What’s the point of running a blog if you can’t indulge in a little nepotism? Last year, I went with my son Finlay (18) to visit Bangladesh and look at the impact of climate change: rising sea levels are leading to ever-greater damage from the region’s cyclones, as we saw in the community of Koyra a few months after the last big cyclone, Aila. Now Finlay’s back in Bangladesh on his gap year, and returned to Koyra to see what had changed. Answer? Not much. As for nepotism, OK I’m biased, but I think he writes pretty well ……..
[Health warning: As so often with climate change, causality is tricky - the cyclone damage is also triggered by official corruption and illegal shrimp farms, which weakened the coastal embankments by inserting water pipes to channel saline water to the shrimps. But what is true is that what is happening in Koyra will become commonplace if temperatures continue to rise.]
Finlay Green is a British gap year student working as an intern at Oxfam Bangladesh
The district of Koyra is still unrecognizable, 18 months after Cyclone Aila. The storm surges that followed covered the land in saline water, devastating the lives and farms of those who live there. The destruction is everywhere – wilted palm trees dot the landscape in an isolated, irregular pattern, in a place more water than land. Everywhere you look is grey mud, dried and cracked from the salt in the sea, including the foundations of Bish Patni’s house.
Every morning, Bish wakes up at 5.30 to spend the hours before breakfast reapplying a mixture of cow dung, ash and
mud to the 3-foot base that will keep her home above the water come rainy season. Without this daily top up, her house will collapse. After seeing her husband off to work and children off to school, she spends the entire day fishing for wild shrimp and other fish, which penetrated their area along with the sea when Cyclone Aila destroyed the embankments. She works non-stop for six hours, without any food. There is simply not enough for lunch. She has to wait for dinner. She and her family depend entirely on the government for rice, their staple food. They receive twenty kilograms for the entire month. “It is nowhere near enough, but what can we do?” she tells me. “After Aila, this is our fate.”
The only work available for the women in Koyra comes from the government. This year, 100 days of paid work have been provided for the poorest people, at 150 TK (US$2.12) a day. For every village, the locally elected political leader had to draw up a list of the poorest 5 people in their community who could work. When the government grant for wages came through, the number was cut down to 2. In Bish’s village, there were 22 who applied for the job.
With their farmland destroyed by the salty water, Bish’s husband, like so many others, including those of her childhood friends, Bashmonti and Champa, has had to go to the city to find work. He regularly has to leave for 15 or 20 days at a time. There is neither the time nor the money to make the trip every day. She says the best part of her life these days is when she can hug her husband, for the short time he’s home. “You shouldn’t be talking about your husband!” jokes Bashmonti, while Champa doubles up with laughter. For Bashmonti, she most enjoys it when her 11-year-old son embraces her and sits on her lap. She also has two daughters, grown up and married. “Sometimes, I wake up in the middle of night, and think of my children. I get sad that they’re all grown up, and have left.”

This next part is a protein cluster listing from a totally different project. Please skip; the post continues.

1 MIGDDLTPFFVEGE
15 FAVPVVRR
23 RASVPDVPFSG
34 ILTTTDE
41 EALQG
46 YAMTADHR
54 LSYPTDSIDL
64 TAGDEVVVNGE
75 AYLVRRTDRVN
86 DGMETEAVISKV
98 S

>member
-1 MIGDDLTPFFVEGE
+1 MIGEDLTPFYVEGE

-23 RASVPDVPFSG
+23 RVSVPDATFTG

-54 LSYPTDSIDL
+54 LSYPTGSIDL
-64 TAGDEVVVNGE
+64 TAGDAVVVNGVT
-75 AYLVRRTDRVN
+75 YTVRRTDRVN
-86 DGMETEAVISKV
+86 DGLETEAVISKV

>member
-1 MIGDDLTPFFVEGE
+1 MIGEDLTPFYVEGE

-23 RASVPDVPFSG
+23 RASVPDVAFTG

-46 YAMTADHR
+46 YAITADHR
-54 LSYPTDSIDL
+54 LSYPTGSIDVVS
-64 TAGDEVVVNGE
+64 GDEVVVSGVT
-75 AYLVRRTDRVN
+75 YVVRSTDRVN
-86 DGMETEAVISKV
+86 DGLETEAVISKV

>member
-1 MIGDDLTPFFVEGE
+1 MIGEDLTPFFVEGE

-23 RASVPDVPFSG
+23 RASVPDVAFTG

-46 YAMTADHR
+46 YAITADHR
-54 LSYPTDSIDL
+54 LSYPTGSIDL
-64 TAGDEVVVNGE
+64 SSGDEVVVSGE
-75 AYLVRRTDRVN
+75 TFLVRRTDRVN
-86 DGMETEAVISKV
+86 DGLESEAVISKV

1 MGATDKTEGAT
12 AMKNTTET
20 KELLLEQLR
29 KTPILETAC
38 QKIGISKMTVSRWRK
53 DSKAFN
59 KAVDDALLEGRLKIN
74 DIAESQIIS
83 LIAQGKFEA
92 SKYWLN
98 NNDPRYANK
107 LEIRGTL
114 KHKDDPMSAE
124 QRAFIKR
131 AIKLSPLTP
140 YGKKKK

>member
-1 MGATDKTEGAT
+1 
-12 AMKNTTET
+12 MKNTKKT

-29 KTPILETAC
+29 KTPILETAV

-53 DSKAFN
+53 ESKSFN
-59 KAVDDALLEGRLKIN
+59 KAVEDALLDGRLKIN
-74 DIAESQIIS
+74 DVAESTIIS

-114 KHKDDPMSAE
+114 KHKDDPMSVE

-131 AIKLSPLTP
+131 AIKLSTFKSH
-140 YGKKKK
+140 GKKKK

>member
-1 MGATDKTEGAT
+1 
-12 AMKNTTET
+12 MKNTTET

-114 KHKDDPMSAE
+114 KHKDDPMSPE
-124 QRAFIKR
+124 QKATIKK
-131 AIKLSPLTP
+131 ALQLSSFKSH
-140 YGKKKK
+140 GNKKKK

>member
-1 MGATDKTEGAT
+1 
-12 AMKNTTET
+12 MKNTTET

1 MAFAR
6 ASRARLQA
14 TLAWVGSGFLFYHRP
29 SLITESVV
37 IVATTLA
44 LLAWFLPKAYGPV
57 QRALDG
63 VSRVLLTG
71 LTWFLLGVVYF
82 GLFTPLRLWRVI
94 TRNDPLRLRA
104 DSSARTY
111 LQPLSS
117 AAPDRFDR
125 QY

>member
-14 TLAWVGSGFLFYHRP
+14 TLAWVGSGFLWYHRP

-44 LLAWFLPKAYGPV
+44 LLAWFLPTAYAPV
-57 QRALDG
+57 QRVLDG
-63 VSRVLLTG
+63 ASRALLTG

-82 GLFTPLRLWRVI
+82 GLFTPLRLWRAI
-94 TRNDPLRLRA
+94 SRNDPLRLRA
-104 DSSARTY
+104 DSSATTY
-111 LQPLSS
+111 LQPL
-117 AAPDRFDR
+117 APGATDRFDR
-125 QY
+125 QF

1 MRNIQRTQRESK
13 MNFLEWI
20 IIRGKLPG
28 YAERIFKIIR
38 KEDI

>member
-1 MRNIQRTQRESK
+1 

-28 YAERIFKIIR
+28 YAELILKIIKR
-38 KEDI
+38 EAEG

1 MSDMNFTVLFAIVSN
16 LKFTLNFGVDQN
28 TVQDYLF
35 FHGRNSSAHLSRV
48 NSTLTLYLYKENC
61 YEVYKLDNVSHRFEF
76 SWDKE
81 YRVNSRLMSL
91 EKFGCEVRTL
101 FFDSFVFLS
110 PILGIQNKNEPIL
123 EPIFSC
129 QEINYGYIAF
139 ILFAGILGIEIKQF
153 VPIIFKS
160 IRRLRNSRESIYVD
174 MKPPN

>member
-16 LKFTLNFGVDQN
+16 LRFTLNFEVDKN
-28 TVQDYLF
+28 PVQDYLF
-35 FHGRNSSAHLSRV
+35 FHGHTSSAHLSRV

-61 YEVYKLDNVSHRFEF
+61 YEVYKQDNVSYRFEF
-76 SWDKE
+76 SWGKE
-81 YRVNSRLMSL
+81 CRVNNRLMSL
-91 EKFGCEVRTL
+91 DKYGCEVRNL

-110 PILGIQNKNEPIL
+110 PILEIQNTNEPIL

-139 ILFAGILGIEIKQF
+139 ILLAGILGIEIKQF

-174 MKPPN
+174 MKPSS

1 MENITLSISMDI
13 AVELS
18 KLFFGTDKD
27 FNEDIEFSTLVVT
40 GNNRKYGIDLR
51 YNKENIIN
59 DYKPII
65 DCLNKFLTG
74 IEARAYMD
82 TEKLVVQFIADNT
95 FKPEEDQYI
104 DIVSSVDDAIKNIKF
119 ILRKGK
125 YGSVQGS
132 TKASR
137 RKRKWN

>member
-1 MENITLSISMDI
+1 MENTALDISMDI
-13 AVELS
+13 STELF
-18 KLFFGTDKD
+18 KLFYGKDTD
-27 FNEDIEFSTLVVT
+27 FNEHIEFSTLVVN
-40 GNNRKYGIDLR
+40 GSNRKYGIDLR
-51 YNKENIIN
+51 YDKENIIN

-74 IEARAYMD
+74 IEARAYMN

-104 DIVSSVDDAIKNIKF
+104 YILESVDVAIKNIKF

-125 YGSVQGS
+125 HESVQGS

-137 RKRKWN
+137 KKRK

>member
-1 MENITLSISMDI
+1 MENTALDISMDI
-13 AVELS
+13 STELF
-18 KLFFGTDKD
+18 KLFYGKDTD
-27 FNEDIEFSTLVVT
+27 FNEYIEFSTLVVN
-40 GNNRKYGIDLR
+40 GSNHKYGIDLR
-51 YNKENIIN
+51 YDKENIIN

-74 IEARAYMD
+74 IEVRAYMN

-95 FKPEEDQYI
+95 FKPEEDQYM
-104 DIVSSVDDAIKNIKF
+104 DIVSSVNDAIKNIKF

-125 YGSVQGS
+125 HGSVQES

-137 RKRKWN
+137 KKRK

But their children bring them a lot of pain, too. With their husbands gone so regularly, for so long, these women often have the sole responsibility of keeping the family afloat. The huge pressure is often unintentionally taken out on their children. “I get so lonely,” says Bish, “that sometimes I snap at my children, and slap them. They go to school, shocked and scared, and cannot concentrate on learning. When they come home, I can see they haven’t learnt anything, that they were confused and frightened, and that it is my fault. Then I cry.”
The lives of Koyra’s women are racked with uncertainty. Their list of fears is endless: drinking water is scarce, and becoming scarcer; there is a permanent shortage of food, with the next meal never a sure thing; and, critically, cyclone warnings are becoming more and more frequent, eating away at their nerves. Since Aila, there have been two major warnings – two near misses. “Everyone who had relatives outside of Koyra left after Aila. But we cannot leave. Where will we go?” They long for the days of their childhood when the three of them would play the “fox hole game”: they’d toss a dash of chilli powder on the end of a few lengths of straw, lay it on one end of a fox hole, set it on fire, then chase the fox as it ran out the other end, its nose burning from the chilli smoke. “We’d chase it right up until it crossed the wetlands!” laughs Bish. Now the simple pleasure of that game, those carefree days, seem a lifetime away. “There is so little joy in our lives now,” says Champa.
The biggest change since their childhood is the loss of their freedom to use public resources. “Once, we would walk around the forest, picking bananas and mangos at will. It belonged to everyone, we all enjoyed it together.” However, as climate change took effect and sea levels rose, the land became more and more saline, day-by-day, until the forest was gone. Now, what little resources are left are owned privately or by the government. Access is limited.
The last real joy left in their lives is the Puja, the Hindu festival. Before Aila, they would sit under the trees, drinking local rice-wine and dancing with each other. They point out the spot where the trees used to be. There is nothing but mud, dried up, cracked and grey, like the lives and struggles of Bish and Champa.